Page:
Examples of investment property

IAS 40 cites several examples of what is and what is not investment property.  Examples of investment property as per paragraph 8 to IAS 40 include:

  • Land held for long-term appreciation in value, rather than for short-term sale in the ordinary course of business.
  • Land whose future use has not yet been determined.  If the future use has not yet been determined, land is assumed to be held for capital appreciation.
  • A building owned or held under a finance lease and leased out under an operating lease.
  • A building that is vacant, but held to be leased out under an operating lease.
  • Investment property being redeveloped for continued use as investment property.

Paragraph 9 to IAS 40 then goes on to say what investment property does not include:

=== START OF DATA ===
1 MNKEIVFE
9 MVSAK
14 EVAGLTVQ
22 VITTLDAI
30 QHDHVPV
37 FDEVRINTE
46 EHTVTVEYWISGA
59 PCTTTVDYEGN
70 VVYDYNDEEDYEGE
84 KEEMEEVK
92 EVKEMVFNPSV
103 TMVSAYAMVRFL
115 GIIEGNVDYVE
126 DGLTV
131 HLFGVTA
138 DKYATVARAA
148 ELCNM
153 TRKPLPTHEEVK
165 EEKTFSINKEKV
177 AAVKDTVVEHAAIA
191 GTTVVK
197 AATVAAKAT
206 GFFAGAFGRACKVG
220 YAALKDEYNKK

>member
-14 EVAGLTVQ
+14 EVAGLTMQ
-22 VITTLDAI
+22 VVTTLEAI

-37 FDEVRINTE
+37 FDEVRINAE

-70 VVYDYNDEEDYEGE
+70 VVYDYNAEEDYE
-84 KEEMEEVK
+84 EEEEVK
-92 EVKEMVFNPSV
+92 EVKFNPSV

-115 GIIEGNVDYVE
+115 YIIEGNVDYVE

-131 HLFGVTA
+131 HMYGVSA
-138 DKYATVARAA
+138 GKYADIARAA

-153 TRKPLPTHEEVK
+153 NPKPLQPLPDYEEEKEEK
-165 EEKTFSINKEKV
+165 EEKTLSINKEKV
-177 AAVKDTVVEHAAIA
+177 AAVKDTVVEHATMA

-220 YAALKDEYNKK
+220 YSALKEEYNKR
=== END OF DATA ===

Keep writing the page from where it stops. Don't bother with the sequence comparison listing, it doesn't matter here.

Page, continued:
• Property intended for sale in the ordinary course of business or for development and resale.
  • Property under construction for third parties.
  • Owner-occupied property, including property held for such use or for redevelopment prior to such use.
  • Property occupied by employees.
  • Owner-occupied property awaiting disposal.
  • Property that is leased to another entity under a finance lease.

It is imperative, therefore, to ensure that in the real world, or in exam situations, you are familiar with what is and what is not investment property, because the accounting requirements differ significantly.  Getting the classification incorrect can be both costly and misleading to the users’ of the financial statements.

Initial recognition

Investment property should be recognised as an asset within the financial statements when it is probable that future economic benefits that are associated with the property will flow to the entity, and the cost of the property can be reliably measured.